This ethnobotanical survey revealed that the locals have extensive indigenous knowledge of the use of medicinal plants, particularly for cancer treatment. These valuable traditional practices reflect the rich and varied floristic patrimony of the studied area. More efforts, however, must be made to prioritize certain medicinal plants for preservation and protection, as their preferred traditional uses may endanger them due to over-exploitation. Furthermore, based on the claimed results and suggested discussions, some identified medicinal plants may have a promising role in the treatment of various types of cancer at various stages of development, including prostate, gastrointestinal, uterine, leukemia, brain, skin, oral, kidney, and pancreatic cancer. However, this medicinal value requires further clarification and should be used with caution. Further research into these plant species is needed to assess phytochemical constituents and pharmaceutical benefits in order to identify active compounds for any drug formulations. Furthermore, data on the toxicity of medicinal plants is essential for ensuring the safety of their uses as well as standardizing their accurate posology and therapeutic doses.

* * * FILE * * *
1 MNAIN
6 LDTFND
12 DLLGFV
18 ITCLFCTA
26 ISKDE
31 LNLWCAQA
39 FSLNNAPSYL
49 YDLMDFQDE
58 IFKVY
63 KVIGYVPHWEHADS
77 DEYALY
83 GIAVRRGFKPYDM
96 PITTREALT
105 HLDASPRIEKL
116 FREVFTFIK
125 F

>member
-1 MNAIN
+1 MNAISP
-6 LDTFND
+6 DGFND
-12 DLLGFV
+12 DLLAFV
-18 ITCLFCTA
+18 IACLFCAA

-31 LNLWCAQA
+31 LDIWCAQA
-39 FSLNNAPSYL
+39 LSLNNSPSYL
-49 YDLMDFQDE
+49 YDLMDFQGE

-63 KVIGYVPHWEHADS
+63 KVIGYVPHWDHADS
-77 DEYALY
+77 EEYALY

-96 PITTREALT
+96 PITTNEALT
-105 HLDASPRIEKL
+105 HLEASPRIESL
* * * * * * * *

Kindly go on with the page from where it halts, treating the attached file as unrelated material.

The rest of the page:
Data Availability

All the data supporting the findings of this study are included in this article.

Conflicts of Interest

The authors declare that there are no conflicts of interest.


All the authors kindly acknowledge the committee of research of the Moroccan national institute of oncology and the cancer patients for their contribution to realizing this study. This research was supported by Conseil Départemental d’Eure et Loir, and Conseil Régional Centre-Val de Loire.